A July study that found net neutrality rules have no harmful impact on broadband investment used “made up” data to draw its conclusions, according to another economist.

The study, paid for by the Internet Association (IA), a trade group of top Silicon Valley companies including Amazon, Google, Netflix, and others supportive of the open internet regulations, found “[n]o negative impact on telecom infrastructure investment, broadband infrastructure investment, or cable infrastructure investment” since the Federal Communications Commission adopted the rules in 2015.

Internet Association chief economist Christopher Hooton aimed his study at a number of others backed by net neutrality opponents. Those studies found significant drops in broadband investment since the rules were passed in 2015, with some reporting declines beginning in 2010, when the debate about passing the rules accelerated.

Hooton tries to debunk the latter by economist George Ford of the center-right think tank Phoenix Center. In his study Ford estimates what investment in broadband infrastructure would have looked like had the FCC never proposed classifying broadband as a common carrier service under Title II of the Communications Act (a form of analysis known as a counterfactual).

The authority, used to justify rules against web traffic blocking, throttling, and paid prioritization, potentially subjects internet service providers (ISPs) to tougher regulations like price setting. According to Ford, the threat of price setting and other Title II regulations have driven down broadband investment by $30 to $40 billion and cost the economy 100,000 jobs.

Hooton criticizes Ford’s study for ignoring factors like interest rates, using unrelated control group industries like plastic
and rubber manufacturing to estimate lost investment in the telecommunications sector, and beginning his analysis in 2010, despite the Title II rules not passing until 2015.

The IA economist finds “a clear lack of speculated harms and initial evidence of benefits to markets, consumers, and innovation with both ISPs and edge providers thriving under [net neutrality] rules.”

But Hooton forgoes trying to prove the Obama administration’s claim that the rules would create a “virtuous cycle” of investment, in which the open internet rules promote the creation of new content, apps, and devices, thereby driving the further adoption of broadband and driving up investment and network growth.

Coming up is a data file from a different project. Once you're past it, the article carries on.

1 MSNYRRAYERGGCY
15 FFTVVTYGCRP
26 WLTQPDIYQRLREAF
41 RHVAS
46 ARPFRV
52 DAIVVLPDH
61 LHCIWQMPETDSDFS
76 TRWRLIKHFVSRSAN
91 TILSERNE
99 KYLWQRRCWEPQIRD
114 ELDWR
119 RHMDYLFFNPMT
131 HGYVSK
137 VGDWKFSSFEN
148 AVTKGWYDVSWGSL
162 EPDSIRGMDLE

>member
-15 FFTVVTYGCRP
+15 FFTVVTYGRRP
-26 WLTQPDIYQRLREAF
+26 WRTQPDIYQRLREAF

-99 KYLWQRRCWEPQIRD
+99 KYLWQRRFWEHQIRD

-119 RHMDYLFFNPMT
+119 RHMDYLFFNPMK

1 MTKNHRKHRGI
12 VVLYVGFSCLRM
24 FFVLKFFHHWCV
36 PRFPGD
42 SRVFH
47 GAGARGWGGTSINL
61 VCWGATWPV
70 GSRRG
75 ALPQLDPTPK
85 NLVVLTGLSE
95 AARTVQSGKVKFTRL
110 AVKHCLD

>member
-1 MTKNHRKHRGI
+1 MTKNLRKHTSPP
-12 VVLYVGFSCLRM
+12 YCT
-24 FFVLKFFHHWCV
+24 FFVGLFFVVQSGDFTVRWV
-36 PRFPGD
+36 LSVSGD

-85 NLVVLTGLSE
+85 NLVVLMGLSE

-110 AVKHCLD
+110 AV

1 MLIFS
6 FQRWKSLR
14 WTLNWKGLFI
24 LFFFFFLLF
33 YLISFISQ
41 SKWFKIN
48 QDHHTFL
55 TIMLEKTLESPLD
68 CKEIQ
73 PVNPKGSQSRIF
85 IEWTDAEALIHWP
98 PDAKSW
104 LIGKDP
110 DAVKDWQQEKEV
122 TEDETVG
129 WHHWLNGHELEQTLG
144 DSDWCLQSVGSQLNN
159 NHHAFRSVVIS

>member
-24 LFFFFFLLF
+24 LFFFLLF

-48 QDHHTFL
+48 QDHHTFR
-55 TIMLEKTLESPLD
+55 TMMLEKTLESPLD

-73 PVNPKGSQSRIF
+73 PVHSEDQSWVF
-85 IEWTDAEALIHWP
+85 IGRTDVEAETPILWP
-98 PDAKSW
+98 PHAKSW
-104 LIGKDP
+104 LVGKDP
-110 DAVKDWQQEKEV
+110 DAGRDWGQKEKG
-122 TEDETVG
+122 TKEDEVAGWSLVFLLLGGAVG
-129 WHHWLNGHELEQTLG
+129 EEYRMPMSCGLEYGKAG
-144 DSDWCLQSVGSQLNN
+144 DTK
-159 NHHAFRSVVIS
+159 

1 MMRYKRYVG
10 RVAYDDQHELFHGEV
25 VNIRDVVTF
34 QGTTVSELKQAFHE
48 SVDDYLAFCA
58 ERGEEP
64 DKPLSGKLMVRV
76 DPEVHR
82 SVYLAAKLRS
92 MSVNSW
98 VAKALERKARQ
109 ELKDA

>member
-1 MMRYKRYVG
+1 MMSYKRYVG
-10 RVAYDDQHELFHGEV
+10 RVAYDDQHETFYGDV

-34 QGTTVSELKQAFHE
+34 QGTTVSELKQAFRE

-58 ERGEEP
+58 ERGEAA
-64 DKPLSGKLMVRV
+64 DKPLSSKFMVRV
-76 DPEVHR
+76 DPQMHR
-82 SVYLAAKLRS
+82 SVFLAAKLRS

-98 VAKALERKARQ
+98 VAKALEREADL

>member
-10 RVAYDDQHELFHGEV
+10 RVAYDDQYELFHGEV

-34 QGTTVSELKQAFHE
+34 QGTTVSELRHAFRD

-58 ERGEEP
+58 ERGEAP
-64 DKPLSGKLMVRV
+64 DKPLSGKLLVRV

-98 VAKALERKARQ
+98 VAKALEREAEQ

“[I]t is important to emphasize that the paper does not investigate the theorized benefits of [net neutrality],” the IA study reads. “[T]he paper does not claim to find a positive causal relationship between the lack of a slowdown in telecom infrastructure investment and the FCC policies – it merely aims to demonstrate the lack of causal impact in either direction.”

It does so, however, by “making up” data, according to a rebuttal paper from Ford out Monday.

“Dr. Hooton’s empirical work suffers from a number of fatal and sometimes shocking defects, including making up a significant part of his data,” the Phoenix Center economist says. “Unfortunately, all his counterfactual analysis is infected with fabricated data, leaving mostly a cursory analysis as meager as the work advanced earlier in the net neutrality debate.”

While Ford’s study stops at 2015, the last year in which accurate investment data is available, Hooton’s study includes a forecasted investment from 2014 into 2020, an approach Hooton himself described as “flawed” in one of his study’s notes.

“The use of forecasted data for impact evaluations is a flawed approach and is included here as a matter of due diligence,” Hooton writes. “As noted, the primary focus of the paper is the 2010 treatment year and impacts calculated from any study for 2015 impacts should be interpreted cautiously given the inherent lag of infrastructure investment decisions and policy reactions (since they are planned in advance).”

In addition to pointing out Hooton’s own admission of using a “flawed approach” that should be “interpreted cautiously,” Ford describes the Internet Association study’s inability to find a positive correlation between net neutrality and investment an “indictment” of the rules, since the FCC justified them based on the “virtuous cycle” theory.

“While Dr. Hooton appears to believe a finding of ‘no effect’ is good news for net neutrality, it is, in contrast, an indictment of policies ostensibly intended to spur increased broadband deployment via the commission’s “virtuous circle” theory of investment,” Ford writes.

Hooton’s research has been the subject of discussions attended by the likes of Democratic FCC Commissioner Mignon Clyburn, who voted in favor of the rules. It’s also been cited by congressional Democrats supportive of net neutrality rules including Minnesota Sen. Al Franken.

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